At first you wonder why there is so little fanfare surrounding the release of Strange World, Disney Animation’s latest in-house animated effort. It’s upon watching the film that you realize Strange World has very little fanfare for itself. Many things make it a very different film for the House of Mouse, predominantly that it trades the traditional, normative whimsy of Disney’s fantasy oeuvre in favor of a more pulpy, honest, and progressive story about generational trauma and environmentalism.
Like most inherited problems, the telltale signs appear early. The film’s introduction frames the entire story as an installment of “The Clades,” a pulp adventure magazine centered on a father-son duo of explorers. They even have their own theme song (a jaunty earworm courtesy of composer Henry Jackman, whose score in this is effortlessly Williams-esque). Jaeger Clade (Denis Quaid doing his best Harrison Ford) is a man’s man, first to thrust himself into thrill-seeking danger. Searcher Clade (Jake Gyllenhaal) is the brains, quieter but insightful.
In this week’s edition of the story, Jaeger and Searcher, along with their team, are attempting to scale the mountains surrounding their hometown of Avalonia, a safe haven protected by these unscalable peaks. Searcher discovers a plant infused with energy that could help power their town. He insists it should be studied, but Jaeger is dead set on reaching the opposite side of the mountains. After a heated argument unearthing deep-seated differences between the two, Jaeger abandons the group and is thought to be lost to the elements.
Cut to many years later, where Searcher Clade has brought Avalonia into an era of sustainable, plant-based energy. Searcher, now married to Meridian (Gabrielle Union), is attempting to raise his son, Ethan (Jaboukie Young-White), in the opposite vein of how his father raised him. He thinks the answer is a safe existence tending the fields, but Ethan is beginning to long for more than the farm life. When Callisto (Lucy Liu), a member of the Clade’s old expedition team and now president of Avalonia, insists that the source of their energy is withering, the entire family is brought along on an expedition to the source, a marvelous, technicolor world of imaginative creatures. There, they rediscover Jaeger, who has been trapped there since his disappearance.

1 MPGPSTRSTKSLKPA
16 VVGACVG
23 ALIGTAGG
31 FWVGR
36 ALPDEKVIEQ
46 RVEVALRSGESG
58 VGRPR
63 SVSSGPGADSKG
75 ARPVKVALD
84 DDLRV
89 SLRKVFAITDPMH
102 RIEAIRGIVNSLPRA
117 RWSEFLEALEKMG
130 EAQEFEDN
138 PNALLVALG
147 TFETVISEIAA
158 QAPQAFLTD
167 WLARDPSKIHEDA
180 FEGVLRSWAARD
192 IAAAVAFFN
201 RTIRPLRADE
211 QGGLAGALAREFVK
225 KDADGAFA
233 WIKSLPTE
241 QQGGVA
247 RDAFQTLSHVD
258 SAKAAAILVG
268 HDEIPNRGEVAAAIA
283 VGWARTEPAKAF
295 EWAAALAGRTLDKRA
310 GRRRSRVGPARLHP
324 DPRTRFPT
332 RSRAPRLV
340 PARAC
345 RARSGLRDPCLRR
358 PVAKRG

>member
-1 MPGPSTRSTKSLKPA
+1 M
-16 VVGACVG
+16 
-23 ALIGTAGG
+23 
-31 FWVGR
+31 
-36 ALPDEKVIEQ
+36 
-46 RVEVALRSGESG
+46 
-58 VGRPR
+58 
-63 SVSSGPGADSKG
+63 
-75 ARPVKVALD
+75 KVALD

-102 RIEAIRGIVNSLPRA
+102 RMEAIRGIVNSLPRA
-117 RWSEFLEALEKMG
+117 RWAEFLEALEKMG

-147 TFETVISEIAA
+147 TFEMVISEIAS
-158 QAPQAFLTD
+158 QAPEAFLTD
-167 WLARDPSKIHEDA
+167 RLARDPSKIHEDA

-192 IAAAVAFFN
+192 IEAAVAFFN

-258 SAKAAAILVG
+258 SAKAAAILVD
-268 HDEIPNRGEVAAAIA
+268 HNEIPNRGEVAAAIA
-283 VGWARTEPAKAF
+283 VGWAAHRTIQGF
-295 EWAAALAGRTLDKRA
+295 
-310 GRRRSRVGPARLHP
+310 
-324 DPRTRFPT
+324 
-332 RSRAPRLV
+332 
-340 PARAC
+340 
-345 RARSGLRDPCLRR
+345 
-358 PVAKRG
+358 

None of this has seemed to make it into the marketing of Strange World, mostly because it’s not a story wrapped around a basic conceit. Combining the science fiction appeal of Journey to the Center of the Earth with the rough-and-tumble spirit of Indiana Jones, it’s channeling a kind of escapism far more interested in edges. You won’t find any “bippity, boppity, boo” here, which admittedly is part of the beloved “Disney magic.” However, what Strange World lacks in grandiosity is made up for in granular specificity. It’s less about the “Strange” world and more about the real world.
Co-directors Don Hall and Qui Nguyen (who also serves as writer) are both fathers and have been open about this film being about the world their children will inherit. Beyond the film’s environmental themes, a large part of that comes from parenthood. Jaeger and Searcher are both fathers struggling to connect with their children because of their own selfishness. Searcher, particularly, is forced to reckon with the fact that overcorrecting his own trauma does not immediately translate into being a good father.
These are not simple subjects and, rather than flatly characterize them, Strange World dares to display the messiness of it all in earnest fashion. Perhaps it lacks the tact of the deeply metaphorical Disney Renaissance classics, but it’s admirable that a film with progressive ideals is so on-the-nose about them that Disney can’t edit around it for international censors. The film will make waves for its queer representation (which it does skillfully), but the much larger conversation is its deconstruction of toxic masculinity in all of its forms.
It’s so direct about this, in fact, that the animation largely takes a backseat. The titular setting may be one of Disney’s most buckwild and expressionistic, but it doesn’t indulge in its weirdness. Wacky creature designs come and go, but they almost exclusively serve narrative purposes as opposed to the clever visual gags of a Pixar film. It’s all beautiful, and quite creative, but it never visually coalesces into one singular vision. However, it does reveal complexity in the third act, excavated by a twist that turns the entire story on its head.
Strange World has all the makings of a Disney hit: imaginative action, lovable characters, and lots of laughs–it even has the classic Disney lampshading (at one point, a character looks at the film’s cute sidekick and says “I want to merchandise it…”). It doesn’t hit quite the same way, but it hits in a different, more meaningful way. As much as films like Frozen or Encanto capture the world with wider eyes, Strange World feels more resonant because it’s looking straight ahead. It wants to make sure we learn from our past mistakes, daring to say the quiet parts out loud, even if it makes a few of its own mistakes along the way.
Strange World will debut exclusively in theaters on November 23, 2022 courtesy of Disney.
Though it lacks the metaphorical tact of Disney classics, “Strange World” is still a fun adventure thanks to its honest, messy family dynamics and vividly imaginative animation.
Larry Fried is a filmmaker, writer, and podcaster based in New Jersey. He is the host and creator of the podcast “My Favorite Movie is…,” a podcast dedicated to helping filmmakers make somebody’s next favorite movie. He is also the Visual Content Manager for Special Olympics New Jersey, an organization dedicated to competition and training opportunities for athletes with intellectual disabilities across the Garden State.